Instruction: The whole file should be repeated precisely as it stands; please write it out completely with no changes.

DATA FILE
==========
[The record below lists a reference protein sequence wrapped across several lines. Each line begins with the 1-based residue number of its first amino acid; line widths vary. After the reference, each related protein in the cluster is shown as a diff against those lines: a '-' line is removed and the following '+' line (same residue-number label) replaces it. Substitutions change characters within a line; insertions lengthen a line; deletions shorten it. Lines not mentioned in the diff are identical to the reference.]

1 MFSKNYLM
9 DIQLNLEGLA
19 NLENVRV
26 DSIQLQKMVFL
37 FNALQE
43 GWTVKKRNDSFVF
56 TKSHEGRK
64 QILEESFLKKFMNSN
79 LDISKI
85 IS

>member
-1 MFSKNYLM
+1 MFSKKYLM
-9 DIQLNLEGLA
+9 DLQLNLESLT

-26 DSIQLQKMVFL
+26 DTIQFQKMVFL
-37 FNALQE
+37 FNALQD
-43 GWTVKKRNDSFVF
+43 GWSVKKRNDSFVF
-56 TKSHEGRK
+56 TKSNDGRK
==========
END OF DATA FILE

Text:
[The record below lists a reference protein sequence wrapped across several lines. Each line begins with the 1-based residue number of its first amino acid; line widths vary. After the reference, each related protein in the cluster is shown as a diff against those lines: a '-' line is removed and the following '+' line (same residue-number label) replaces it. Substitutions change characters within a line; insertions lengthen a line; deletions shorten it. Lines not mentioned in the diff are identical to the reference.]

1 MFSKNYLM
9 DIQLNLEGLA
19 NLENVRV
26 DSIQLQKMVFL
37 FNALQE
43 GWTVKKRNDSFVF
56 TKSHEGRK
64 QILEESFLKKFMNSN
79 LDISKI
85 IS

>member
-1 MFSKNYLM
+1 MFSKKYLM
-9 DIQLNLEGLA
+9 DLQLNLESLT

-26 DSIQLQKMVFL
+26 DTIQFQKMVFL
-37 FNALQE
+37 FNALQD
-43 GWTVKKRNDSFVF
+43 GWSVKKRNDSFVF
-56 TKSHEGRK
+56 TKSNDGRK